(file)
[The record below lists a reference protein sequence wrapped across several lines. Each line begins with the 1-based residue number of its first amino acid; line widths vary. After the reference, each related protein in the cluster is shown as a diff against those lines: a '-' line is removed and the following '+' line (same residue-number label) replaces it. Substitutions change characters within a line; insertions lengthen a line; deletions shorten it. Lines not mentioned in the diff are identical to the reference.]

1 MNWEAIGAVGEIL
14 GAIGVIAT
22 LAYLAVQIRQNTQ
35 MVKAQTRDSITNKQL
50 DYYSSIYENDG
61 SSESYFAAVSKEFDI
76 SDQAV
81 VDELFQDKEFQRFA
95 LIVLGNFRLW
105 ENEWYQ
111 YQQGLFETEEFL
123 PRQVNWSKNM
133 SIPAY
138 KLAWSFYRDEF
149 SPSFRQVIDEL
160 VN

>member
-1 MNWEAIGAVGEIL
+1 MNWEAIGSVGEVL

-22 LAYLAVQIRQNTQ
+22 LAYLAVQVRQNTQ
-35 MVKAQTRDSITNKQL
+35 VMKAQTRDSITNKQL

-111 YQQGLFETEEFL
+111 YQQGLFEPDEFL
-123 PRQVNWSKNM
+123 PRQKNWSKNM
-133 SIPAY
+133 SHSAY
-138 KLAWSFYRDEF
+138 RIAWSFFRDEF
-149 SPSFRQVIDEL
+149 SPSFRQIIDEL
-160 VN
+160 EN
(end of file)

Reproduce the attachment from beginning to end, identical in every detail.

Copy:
[The record below lists a reference protein sequence wrapped across several lines. Each line begins with the 1-based residue number of its first amino acid; line widths vary. After the reference, each related protein in the cluster is shown as a diff against those lines: a '-' line is removed and the following '+' line (same residue-number label) replaces it. Substitutions change characters within a line; insertions lengthen a line; deletions shorten it. Lines not mentioned in the diff are identical to the reference.]

1 MNWEAIGAVGEIL
14 GAIGVIAT
22 LAYLAVQIRQNTQ
35 MVKAQTRDSITNKQL
50 DYYSSIYENDG
61 SSESYFAAVSKEFDI
76 SDQAV
81 VDELFQDKEFQRFA
95 LIVLGNFRLW
105 ENEWYQ
111 YQQGLFETEEFL
123 PRQVNWSKNM
133 SIPAY
138 KLAWSFYRDEF
149 SPSFRQVIDEL
160 VN

>member
-1 MNWEAIGAVGEIL
+1 MNWEAIGSVGEVL

-22 LAYLAVQIRQNTQ
+22 LAYLAVQVRQNTQ
-35 MVKAQTRDSITNKQL
+35 VMKAQTRDSITNKQL

-111 YQQGLFETEEFL
+111 YQQGLFEPDEFL
-123 PRQVNWSKNM
+123 PRQKNWSKNM
-133 SIPAY
+133 SHSAY
-138 KLAWSFYRDEF
+138 RIAWSFFRDEF
-149 SPSFRQVIDEL
+149 SPSFRQIIDEL
-160 VN
+160 EN